A process that will help shape the future of Wisconsin’s forests and forest products industry begins with your ideas.
In collaboration with the Wisconsin Economic Development Corporation (WEDC), the Wisconsin Council on Forestry will host two virtual listening sessions to gather ideas and input from the forest products industry, conservationists, recreation enthusiasts and residents. The sessions will take place on May 6 from 2 to 4 p.m., and on May 11 from 6 to 8 p.m. Governor Tony Evers is scheduled to participate in the May 6 session, and Lt. Gov. Mandela Barnes is scheduled to join the May 11 session.
The feedback gathered will allow the state to set new goals for diversifying Wisconsin’s more than $24 billion forest products industry and for sustainably managing the state’s more than 17 million acres of forests. Creating that plan will allow Wisconsin to seek federal money and assistance for a key industry that provides more than 63,000 full-time and part-time jobs in the state.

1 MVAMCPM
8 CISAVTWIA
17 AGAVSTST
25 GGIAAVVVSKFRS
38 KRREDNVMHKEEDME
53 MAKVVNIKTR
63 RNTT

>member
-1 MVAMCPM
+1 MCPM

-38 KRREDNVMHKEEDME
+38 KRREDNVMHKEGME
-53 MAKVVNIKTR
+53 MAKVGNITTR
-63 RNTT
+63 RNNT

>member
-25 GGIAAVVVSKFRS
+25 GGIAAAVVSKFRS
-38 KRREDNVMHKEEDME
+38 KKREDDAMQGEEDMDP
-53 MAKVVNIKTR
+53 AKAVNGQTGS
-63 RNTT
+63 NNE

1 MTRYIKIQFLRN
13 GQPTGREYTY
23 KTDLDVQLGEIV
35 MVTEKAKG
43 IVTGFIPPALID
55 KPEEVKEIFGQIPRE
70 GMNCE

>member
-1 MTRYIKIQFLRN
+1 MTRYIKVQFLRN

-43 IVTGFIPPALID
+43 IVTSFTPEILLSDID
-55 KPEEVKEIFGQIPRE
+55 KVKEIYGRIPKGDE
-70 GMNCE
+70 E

“Wisconsin is the number one state in the country for papermaking,” said Missy Hughes, secretary and CEO of the Wisconsin Economic Development Corporation. “But there are new challenges we must prepare for including global competition, changing demands because of electronic communication and more. This process will allow Wisconsin to set clear goals to grow and diversify our forest products industry, to sustainably manage our amazing forests that draw valuable tourism dollars here and to access federal resources when needed.”
The listening sessions are part of the Regional Economic Diversification Summit – a process managed by the federal U.S. Economic Development Administration (EDA) in partnership with state and local agencies. The Wisconsin Council on Forestry will lead this initiative, with WEDC and the Wisconsin Department of Natural Resources (DNR) providing administrative, planning, and technical support.
After gathering feedback, the Wisconsin Council on Forestry will work with UW-Extension to take information from the listening sessions to develop project priorities and goals, which will be shared with the EDA. The state could then receive federal money and assistance to carry out the plan.